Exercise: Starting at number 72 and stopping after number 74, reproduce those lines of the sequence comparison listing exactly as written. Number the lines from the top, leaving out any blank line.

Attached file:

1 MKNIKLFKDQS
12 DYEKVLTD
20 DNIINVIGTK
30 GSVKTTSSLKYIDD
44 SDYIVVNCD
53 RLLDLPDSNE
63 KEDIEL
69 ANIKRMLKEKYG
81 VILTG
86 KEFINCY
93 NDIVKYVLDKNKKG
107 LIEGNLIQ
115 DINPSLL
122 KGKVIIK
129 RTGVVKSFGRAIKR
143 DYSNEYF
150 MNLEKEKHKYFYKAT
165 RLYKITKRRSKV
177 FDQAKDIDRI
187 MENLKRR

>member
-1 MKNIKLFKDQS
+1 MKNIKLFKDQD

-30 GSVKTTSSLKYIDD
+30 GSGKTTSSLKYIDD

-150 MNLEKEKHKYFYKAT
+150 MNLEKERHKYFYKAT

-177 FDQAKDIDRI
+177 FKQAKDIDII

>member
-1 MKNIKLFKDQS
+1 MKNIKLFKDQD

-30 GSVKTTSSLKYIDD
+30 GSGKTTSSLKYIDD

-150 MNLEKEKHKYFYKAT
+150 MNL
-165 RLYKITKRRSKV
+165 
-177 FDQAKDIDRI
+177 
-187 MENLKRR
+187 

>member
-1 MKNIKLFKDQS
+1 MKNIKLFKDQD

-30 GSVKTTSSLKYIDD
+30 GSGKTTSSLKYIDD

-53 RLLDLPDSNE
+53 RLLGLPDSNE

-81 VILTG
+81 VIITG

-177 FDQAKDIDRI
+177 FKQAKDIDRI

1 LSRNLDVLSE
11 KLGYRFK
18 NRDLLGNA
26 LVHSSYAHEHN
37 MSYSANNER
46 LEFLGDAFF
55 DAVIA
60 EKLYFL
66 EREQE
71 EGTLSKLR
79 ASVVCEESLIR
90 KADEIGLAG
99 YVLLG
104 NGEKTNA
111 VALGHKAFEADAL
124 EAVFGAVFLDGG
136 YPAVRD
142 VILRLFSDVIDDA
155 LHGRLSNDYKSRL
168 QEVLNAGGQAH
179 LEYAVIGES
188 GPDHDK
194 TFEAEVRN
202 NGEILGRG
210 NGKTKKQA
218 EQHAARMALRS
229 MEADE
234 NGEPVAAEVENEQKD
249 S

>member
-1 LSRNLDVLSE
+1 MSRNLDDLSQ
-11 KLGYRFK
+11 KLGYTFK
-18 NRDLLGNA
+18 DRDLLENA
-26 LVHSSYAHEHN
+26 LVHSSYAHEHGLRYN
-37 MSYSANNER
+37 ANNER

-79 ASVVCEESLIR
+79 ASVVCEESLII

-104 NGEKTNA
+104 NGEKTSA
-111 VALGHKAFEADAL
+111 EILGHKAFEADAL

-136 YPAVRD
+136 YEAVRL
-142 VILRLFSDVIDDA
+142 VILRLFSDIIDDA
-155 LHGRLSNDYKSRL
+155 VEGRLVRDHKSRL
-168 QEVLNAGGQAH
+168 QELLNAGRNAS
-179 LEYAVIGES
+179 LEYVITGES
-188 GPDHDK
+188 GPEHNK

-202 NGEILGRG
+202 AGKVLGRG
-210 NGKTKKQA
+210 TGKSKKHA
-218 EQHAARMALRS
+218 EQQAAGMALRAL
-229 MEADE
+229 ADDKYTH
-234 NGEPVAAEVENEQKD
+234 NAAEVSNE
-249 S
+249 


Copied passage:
155 LHGRLSNDYKSRL
168 QEVLNAGGQAH
179 LEYAVIGES